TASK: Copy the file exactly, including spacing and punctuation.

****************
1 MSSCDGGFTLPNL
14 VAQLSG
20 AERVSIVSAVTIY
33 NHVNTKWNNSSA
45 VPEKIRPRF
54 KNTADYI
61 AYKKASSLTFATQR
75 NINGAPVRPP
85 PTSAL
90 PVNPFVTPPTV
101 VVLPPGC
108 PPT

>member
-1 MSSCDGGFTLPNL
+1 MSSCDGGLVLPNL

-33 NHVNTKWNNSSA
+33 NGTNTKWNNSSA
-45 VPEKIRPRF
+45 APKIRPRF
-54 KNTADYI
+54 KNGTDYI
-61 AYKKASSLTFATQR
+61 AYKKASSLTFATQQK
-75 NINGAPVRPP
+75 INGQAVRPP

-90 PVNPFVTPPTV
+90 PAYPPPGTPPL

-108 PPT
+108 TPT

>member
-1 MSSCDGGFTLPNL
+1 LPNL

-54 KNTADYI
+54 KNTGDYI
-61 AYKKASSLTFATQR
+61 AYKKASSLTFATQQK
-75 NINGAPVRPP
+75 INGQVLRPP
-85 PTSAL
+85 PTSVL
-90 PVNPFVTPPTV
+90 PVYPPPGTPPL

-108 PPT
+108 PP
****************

1 MSSCDGGFTLPNL
14 VAQLSG
20 AERVSIVSAVTIY
33 NHVNTKWNNSSA
45 VPEKIRPRF
54 KNTADYI
61 AYKKASSLTFATQR
75 NINGAPVRPP
85 PTSAL
90 PVNPFVTPPTV
101 VVLPPGC
108 PPT

>member
-1 MSSCDGGFTLPNL
+1 MSSCDGGLVLPNL

-33 NHVNTKWNNSSA
+33 NGTNTKWNNSSA
-45 VPEKIRPRF
+45 APKIRPRF
-54 KNTADYI
+54 KNGTDYI
-61 AYKKASSLTFATQR
+61 AYKKASSLTFATQQK
-75 NINGAPVRPP
+75 INGQAVRPP

-90 PVNPFVTPPTV
+90 PAYPPPGTPPL

-108 PPT
+108 TPT

>member
-1 MSSCDGGFTLPNL
+1 LPNL

-54 KNTADYI
+54 KNTGDYI
-61 AYKKASSLTFATQR
+61 AYKKASSLTFATQQK
-75 NINGAPVRPP
+75 INGQVLRPP
-85 PTSAL
+85 PTSVL
-90 PVNPFVTPPTV
+90 PVYPPPGTPPL

-108 PPT
+108 PP